What are Phi Numbers?

This Sunday’s Observer has the first figures from PoliticsHome’s Phi5000 – these are figures from daily questioning of a panel of 5000 respondents by YouGov, recruited from the YouGov panel. What this isn’t is a normal YouGov poll, rather the Phi5000 is shamelessly prioritising tracking – the polls are weighted politically in the same way as YouGov’s polls so they aren’t skewed in a party partisan way, but beyond that representativeness takes a back seat to consistency, with the same people being questioned each day. This takes sample variation out of the picture – while the people within the 5000 who respond on a particular day might vary slightly, generally speaking if the figures change, the people on the panel must have changed their mind.

There are also downsides to this – being on an internet panel shouldn’t make you unrepresentative per se, but people willing to fill in a survey every day must be somewhat different to their peers (as would somone willing to do a phone survey everyday). Secondly, if was ever a risk of respondents being subject to a panel effect, it’s going to happen here. The most likely effect of that, and the effect I know Stephan is hoping for, is that members of the panel, aware they are going to be asked about their perceptions of issues of the day become more attentive to them, and the tracker becomes faster and more sensitive.

So what do we take from the first set of figures? The Observer today naturally concentrates upon the absolute figures – and there are interesting findings there – but that’s rather missing the point. What these are all about is the change, what underlying opinions are changing and at what point. Looking at the trends released there are no huge surprises so far – Brown and the government’s ratings have continued to plummet in the last month and more people now think the Conservatives would do better in government (that is a big change from when the same question used to be asked in the BrandIndex trackers, when however unpopular the government was, people didn’t expect the Conservatives would be much better).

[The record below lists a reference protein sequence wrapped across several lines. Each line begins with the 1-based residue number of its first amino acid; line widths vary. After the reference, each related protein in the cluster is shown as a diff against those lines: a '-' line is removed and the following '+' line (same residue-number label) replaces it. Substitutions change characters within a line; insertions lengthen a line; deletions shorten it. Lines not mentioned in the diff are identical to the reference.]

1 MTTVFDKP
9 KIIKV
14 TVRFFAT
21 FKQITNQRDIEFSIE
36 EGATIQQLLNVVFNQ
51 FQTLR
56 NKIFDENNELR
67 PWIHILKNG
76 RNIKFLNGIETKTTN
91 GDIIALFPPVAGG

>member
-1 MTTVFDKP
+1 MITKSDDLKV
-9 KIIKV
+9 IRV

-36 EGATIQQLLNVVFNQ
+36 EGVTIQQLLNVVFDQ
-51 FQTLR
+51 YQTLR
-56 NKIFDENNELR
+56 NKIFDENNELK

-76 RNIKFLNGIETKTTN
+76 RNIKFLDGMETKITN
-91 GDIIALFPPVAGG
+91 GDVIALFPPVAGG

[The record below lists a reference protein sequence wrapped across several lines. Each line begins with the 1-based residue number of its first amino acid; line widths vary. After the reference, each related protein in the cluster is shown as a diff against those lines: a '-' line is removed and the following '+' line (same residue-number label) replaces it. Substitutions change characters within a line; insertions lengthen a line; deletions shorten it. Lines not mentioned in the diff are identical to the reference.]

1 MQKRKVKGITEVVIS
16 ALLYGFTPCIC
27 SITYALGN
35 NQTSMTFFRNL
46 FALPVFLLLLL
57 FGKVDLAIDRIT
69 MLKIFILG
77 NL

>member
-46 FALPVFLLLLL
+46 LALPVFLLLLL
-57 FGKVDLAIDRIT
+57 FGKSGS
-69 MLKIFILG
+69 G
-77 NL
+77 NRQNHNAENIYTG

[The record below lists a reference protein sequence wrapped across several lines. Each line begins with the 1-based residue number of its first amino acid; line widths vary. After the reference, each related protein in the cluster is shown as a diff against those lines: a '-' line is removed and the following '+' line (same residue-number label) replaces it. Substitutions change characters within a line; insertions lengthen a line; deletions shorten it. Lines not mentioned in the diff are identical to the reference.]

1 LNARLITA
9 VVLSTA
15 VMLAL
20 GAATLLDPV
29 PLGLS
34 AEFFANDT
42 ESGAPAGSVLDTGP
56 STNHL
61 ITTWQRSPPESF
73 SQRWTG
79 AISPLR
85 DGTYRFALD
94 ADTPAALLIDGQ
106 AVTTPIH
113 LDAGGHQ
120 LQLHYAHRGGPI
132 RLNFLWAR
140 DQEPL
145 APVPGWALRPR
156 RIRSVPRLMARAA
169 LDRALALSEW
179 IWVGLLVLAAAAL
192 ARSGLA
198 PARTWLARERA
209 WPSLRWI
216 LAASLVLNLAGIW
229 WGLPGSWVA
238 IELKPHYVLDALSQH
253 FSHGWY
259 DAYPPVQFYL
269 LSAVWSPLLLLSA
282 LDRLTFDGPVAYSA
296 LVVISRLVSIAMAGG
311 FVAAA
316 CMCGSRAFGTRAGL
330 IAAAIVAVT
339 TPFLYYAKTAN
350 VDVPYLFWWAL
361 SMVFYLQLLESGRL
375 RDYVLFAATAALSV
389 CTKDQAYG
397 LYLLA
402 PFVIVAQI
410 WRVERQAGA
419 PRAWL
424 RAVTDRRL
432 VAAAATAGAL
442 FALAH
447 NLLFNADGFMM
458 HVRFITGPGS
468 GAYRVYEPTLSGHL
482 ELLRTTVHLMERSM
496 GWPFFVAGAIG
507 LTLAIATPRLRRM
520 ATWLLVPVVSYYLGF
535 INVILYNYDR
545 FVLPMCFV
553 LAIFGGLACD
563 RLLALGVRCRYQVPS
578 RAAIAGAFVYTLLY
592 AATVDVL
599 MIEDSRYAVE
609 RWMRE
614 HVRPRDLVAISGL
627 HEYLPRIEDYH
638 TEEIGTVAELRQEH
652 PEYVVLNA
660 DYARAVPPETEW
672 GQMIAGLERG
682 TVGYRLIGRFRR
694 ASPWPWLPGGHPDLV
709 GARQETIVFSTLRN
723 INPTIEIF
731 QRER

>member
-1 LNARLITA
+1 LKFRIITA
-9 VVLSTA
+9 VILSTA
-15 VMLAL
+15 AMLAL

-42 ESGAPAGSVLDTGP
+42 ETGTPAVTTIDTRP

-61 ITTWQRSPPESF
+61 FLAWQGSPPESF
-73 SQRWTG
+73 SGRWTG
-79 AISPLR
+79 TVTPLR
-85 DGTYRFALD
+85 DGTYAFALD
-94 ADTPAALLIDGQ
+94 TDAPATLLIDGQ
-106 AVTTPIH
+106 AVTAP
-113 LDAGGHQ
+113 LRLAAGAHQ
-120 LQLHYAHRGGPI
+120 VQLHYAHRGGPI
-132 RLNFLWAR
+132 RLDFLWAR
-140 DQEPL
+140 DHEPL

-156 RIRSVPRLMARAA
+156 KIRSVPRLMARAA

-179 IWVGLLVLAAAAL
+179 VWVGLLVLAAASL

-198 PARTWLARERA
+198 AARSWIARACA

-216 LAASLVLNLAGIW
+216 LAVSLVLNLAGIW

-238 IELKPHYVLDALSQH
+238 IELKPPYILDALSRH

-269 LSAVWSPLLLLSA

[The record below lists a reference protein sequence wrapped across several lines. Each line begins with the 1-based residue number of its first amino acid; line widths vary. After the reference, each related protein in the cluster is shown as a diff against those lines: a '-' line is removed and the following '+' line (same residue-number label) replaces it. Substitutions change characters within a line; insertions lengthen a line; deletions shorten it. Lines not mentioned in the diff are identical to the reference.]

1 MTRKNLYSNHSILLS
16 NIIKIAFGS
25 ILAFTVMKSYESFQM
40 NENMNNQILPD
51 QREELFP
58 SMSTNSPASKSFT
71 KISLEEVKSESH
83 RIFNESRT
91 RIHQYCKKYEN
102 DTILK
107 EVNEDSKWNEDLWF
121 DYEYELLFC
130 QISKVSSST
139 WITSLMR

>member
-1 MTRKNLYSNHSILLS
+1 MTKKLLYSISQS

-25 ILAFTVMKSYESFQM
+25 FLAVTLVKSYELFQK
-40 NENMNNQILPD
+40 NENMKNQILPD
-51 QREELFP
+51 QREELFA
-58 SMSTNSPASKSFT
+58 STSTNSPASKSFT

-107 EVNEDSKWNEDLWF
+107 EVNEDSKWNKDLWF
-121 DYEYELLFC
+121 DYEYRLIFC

The most interesting findings in these early figures are the ratings of party leaders. These are not from just asking yea or nay about individuals, but generated from a list of positive and negative perceptions – how many people think each man is strong, efficient, decisive, etc on one hand, or weak, incompetent or so on on the other. The net scores are the average proportion of people choosing each positive attribute for a leader minus the average proportion of people choosing each negative attribute for him. This produces several interesting findings – firstly, Nick Clegg is a positive for the Lib Dems, his net ratings are very similar to David Cameron’s, so when he trails in third place in things like best PM it’s probably just because he is a Liberal Democrat and because he is less well known than Brown and Cameron. Those who do have a perception of him as a leader have a relatively positive one.

More fascinating is looking at Brown’s underlying figures. His rating hasn’t slumped across the board, it’s only in specific areas. People haven’t just turned against him and given him bad ratings across the board – most of his ratings have been relatively stable and there has, for example, been little change in things like whether he is seen as “in touch”, “caring” or “sleazy”. Where perceptions have drastically altered is a leap in the proportion of people who said they thought Gordon Brown was “indecisive”, “weak”, “ineffective” and “out of ideas”, and a drop in the proportion of people who thought he was “competent”.

Perceptions of the other two leaders have been more stable. The increase in Cameron’s figures is pretty much across the board, just a warming towards him rather than any change in perceptions. The biggest changes for Nick Clegg are an increase in people who think he is “likeable”, “normal” and “intelligent” – the biggest drop in “None of the above” – his increase is from people gradually getting to know him. His percieved gaffe in talking about his past love life seems only to have made people think of him as a normal chap.